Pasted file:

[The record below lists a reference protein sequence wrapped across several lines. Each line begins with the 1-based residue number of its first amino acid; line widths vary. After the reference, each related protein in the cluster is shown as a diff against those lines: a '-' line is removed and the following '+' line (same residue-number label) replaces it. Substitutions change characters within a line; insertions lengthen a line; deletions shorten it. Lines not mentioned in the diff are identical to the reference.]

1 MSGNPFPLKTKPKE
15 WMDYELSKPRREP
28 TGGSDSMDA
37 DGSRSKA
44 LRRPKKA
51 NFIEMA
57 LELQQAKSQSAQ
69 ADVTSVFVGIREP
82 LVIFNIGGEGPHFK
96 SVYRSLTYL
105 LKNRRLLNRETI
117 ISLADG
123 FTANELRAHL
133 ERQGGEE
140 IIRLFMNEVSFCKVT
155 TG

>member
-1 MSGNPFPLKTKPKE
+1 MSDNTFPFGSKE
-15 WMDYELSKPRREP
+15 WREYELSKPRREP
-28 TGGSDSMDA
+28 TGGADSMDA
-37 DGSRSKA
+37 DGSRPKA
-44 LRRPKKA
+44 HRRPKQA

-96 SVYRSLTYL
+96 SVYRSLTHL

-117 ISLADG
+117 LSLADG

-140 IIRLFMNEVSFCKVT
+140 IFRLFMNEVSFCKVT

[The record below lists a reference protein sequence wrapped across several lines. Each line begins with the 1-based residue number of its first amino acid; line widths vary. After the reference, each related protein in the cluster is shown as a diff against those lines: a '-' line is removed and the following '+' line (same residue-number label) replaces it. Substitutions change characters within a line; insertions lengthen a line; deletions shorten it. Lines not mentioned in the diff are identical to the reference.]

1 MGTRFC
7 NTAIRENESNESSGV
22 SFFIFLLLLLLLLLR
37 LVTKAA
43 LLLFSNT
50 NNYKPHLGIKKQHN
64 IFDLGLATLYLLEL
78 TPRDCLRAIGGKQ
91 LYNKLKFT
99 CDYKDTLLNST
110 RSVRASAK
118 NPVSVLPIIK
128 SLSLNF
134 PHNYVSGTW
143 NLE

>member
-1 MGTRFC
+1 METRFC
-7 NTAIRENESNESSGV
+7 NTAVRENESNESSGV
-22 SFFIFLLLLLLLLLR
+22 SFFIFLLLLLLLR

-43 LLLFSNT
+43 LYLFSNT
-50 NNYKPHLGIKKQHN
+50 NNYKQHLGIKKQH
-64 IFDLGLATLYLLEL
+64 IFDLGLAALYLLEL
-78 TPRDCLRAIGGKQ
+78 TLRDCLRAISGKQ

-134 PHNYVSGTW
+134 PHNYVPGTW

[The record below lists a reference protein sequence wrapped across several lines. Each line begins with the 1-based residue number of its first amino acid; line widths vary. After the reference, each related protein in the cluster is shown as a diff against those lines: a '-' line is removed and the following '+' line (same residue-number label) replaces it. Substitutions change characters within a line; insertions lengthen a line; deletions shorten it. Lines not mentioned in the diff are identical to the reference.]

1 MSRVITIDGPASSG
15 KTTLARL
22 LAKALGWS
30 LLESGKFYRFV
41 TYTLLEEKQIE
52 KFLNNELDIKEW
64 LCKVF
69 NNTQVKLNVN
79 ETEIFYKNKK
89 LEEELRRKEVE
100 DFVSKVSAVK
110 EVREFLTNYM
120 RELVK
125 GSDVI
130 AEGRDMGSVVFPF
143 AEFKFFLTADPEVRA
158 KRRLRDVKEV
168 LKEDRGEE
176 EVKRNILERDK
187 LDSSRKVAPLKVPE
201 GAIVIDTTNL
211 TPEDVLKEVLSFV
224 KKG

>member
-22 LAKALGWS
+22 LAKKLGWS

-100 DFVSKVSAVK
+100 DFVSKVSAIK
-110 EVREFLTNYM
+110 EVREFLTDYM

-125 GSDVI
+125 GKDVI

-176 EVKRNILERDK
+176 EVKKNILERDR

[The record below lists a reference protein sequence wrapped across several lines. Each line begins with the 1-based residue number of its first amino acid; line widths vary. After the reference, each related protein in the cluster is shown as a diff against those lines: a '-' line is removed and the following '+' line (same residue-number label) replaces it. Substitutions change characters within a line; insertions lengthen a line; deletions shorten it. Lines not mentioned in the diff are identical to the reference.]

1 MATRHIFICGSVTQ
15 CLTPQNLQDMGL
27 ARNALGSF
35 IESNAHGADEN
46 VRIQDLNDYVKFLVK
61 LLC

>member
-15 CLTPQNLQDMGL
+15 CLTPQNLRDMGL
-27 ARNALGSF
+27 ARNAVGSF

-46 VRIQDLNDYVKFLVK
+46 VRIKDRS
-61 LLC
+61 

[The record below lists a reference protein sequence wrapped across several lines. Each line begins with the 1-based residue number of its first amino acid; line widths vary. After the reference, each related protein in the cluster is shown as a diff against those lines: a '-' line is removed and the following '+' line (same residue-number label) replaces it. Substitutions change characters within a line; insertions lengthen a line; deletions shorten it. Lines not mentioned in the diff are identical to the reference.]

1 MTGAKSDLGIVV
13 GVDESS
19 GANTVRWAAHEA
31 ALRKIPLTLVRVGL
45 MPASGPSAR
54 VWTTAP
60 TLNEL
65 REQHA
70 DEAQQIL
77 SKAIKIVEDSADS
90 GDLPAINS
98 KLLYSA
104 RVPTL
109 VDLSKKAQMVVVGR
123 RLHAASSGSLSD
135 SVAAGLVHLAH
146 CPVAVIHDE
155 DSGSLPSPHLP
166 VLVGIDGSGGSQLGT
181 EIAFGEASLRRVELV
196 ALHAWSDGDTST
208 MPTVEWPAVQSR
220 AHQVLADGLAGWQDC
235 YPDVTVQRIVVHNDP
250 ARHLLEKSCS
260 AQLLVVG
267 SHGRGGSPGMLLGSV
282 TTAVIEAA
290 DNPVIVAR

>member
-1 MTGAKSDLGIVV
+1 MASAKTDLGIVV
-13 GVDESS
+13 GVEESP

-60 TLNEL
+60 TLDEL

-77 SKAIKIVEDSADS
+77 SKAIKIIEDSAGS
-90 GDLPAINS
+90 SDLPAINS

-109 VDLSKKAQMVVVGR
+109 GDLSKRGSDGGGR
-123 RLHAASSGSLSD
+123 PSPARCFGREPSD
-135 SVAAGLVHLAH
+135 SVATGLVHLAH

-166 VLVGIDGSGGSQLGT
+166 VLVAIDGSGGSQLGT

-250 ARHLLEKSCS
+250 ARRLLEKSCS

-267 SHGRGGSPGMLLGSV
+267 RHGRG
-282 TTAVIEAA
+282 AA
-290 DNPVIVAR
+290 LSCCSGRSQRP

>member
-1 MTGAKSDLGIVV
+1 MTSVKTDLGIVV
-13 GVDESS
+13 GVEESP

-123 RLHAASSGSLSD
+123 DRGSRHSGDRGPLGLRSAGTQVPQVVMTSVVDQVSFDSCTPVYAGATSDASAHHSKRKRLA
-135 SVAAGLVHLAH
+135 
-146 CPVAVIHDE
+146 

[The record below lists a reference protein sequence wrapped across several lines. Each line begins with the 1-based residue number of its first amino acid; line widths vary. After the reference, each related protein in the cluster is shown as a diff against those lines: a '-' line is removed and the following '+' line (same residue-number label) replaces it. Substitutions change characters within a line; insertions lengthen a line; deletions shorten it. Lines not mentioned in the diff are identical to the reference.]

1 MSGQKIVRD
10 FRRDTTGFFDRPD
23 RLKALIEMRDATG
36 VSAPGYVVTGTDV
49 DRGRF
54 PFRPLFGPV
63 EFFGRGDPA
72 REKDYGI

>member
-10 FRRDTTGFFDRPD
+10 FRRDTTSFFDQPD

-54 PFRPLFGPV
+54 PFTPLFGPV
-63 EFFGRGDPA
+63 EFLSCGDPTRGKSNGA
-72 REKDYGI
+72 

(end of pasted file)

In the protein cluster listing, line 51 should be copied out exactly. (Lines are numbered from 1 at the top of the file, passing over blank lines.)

>member